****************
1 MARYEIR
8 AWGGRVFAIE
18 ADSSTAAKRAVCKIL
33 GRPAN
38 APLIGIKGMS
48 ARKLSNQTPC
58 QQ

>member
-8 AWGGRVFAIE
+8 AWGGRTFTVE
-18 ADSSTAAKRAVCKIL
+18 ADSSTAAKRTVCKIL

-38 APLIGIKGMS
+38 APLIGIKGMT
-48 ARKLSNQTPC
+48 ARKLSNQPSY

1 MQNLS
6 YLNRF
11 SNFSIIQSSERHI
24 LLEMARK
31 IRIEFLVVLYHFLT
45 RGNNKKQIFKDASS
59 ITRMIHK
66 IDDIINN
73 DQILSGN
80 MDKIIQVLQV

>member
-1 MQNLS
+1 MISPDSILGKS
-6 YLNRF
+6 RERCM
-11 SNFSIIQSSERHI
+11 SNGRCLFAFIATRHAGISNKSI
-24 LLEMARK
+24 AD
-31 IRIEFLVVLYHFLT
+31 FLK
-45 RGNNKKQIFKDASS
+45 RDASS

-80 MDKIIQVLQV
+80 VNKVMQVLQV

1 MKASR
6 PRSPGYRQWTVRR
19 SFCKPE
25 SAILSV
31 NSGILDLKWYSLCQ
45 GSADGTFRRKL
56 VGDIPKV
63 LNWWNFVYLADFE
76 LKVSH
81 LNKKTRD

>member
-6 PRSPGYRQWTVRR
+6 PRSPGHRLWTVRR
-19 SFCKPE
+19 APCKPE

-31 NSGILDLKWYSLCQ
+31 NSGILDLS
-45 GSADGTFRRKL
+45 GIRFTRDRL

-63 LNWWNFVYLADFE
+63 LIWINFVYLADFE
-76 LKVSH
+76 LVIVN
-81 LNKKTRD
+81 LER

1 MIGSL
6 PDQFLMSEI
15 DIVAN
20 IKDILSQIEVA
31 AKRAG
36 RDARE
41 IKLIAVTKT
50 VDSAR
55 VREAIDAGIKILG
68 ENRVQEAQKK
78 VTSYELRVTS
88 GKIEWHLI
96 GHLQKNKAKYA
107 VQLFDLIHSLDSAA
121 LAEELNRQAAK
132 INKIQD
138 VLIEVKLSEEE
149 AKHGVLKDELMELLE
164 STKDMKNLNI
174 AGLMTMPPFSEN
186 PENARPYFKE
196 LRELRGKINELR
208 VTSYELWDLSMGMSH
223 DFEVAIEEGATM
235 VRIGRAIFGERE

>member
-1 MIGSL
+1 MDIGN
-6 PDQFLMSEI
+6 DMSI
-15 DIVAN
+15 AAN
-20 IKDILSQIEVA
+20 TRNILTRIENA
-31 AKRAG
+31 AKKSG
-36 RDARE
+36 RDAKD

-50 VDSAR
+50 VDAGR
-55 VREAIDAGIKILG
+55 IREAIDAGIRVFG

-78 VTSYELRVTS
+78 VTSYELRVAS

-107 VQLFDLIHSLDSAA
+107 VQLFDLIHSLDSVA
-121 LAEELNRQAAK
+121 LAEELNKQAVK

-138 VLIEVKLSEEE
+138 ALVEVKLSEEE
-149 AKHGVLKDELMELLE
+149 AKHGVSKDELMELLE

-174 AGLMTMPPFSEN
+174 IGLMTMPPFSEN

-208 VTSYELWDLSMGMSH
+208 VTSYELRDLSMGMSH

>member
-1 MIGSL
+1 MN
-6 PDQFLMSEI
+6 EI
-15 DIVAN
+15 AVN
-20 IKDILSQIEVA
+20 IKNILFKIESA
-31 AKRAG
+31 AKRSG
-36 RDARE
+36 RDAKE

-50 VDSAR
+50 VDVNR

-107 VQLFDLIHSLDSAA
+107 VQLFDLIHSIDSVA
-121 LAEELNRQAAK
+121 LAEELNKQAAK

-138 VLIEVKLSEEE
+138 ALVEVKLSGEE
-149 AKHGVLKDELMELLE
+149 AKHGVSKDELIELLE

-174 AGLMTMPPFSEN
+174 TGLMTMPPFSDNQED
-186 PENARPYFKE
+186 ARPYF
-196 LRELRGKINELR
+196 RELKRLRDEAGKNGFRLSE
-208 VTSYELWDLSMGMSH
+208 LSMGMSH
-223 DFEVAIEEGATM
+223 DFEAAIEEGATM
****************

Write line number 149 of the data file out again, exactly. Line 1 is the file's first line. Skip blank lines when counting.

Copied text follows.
+186 ARPYF